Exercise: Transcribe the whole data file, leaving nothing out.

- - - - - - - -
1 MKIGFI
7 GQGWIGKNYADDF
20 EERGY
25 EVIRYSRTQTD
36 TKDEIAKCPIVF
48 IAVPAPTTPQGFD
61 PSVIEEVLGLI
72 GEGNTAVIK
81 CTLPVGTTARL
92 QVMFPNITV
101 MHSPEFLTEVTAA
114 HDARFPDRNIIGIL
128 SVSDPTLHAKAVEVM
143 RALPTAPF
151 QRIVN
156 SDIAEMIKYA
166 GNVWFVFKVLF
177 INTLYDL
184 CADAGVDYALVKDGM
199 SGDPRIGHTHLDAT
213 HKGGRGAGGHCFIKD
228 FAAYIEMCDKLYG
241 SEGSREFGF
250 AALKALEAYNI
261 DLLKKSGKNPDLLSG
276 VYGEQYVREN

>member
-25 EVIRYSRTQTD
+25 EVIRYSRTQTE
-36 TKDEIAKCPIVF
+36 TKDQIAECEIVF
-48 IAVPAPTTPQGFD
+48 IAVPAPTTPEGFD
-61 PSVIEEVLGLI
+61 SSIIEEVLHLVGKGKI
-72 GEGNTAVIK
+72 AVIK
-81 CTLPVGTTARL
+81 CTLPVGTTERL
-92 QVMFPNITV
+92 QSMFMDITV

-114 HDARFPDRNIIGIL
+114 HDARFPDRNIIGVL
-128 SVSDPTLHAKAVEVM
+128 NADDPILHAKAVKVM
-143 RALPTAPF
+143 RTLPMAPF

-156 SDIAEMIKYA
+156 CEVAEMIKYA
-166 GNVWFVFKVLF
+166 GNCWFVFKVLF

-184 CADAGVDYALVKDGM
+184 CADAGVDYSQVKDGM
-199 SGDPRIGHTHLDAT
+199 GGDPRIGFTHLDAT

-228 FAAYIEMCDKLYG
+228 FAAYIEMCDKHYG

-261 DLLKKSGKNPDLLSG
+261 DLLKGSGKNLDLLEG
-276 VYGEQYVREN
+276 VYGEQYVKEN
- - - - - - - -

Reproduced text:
1 MKIGFI
7 GQGWIGKNYADDF
20 EERGY
25 EVIRYSRTQTD
36 TKDEIAKCPIVF
48 IAVPAPTTPQGFD
61 PSVIEEVLGLI
72 GEGNTAVIK
81 CTLPVGTTARL
92 QVMFPNITV
101 MHSPEFLTEVTAA
114 HDARFPDRNIIGIL
128 SVSDPTLHAKAVEVM
143 RALPTAPF
151 QRIVN
156 SDIAEMIKYA
166 GNVWFVFKVLF
177 INTLYDL
184 CADAGVDYALVKDGM
199 SGDPRIGHTHLDAT
213 HKGGRGAGGHCFIKD
228 FAAYIEMCDKLYG
241 SEGSREFGF
250 AALKALEAYNI
261 DLLKKSGKNPDLLSG
276 VYGEQYVREN

>member
-25 EVIRYSRTQTD
+25 EVIRYSRTQTE
-36 TKDEIAKCPIVF
+36 TKDQIAECEIVF
-48 IAVPAPTTPQGFD
+48 IAVPAPTTPEGFD
-61 PSVIEEVLGLI
+61 SSIIEEVLHLVGKGKI
-72 GEGNTAVIK
+72 AVIK
-81 CTLPVGTTARL
+81 CTLPVGTTERL
-92 QVMFPNITV
+92 QSMFMDITV

-114 HDARFPDRNIIGIL
+114 HDARFPDRNIIGVL
-128 SVSDPTLHAKAVEVM
+128 NADDPILHAKAVKVM
-143 RALPTAPF
+143 RTLPMAPF

-156 SDIAEMIKYA
+156 CEVAEMIKYA
-166 GNVWFVFKVLF
+166 GNCWFVFKVLF

-184 CADAGVDYALVKDGM
+184 CADAGVDYSQVKDGM
-199 SGDPRIGHTHLDAT
+199 GGDPRIGFTHLDAT

-228 FAAYIEMCDKLYG
+228 FAAYIEMCDKHYG

-261 DLLKKSGKNPDLLSG
+261 DLLKGSGKNLDLLEG
-276 VYGEQYVREN
+276 VYGEQYVKEN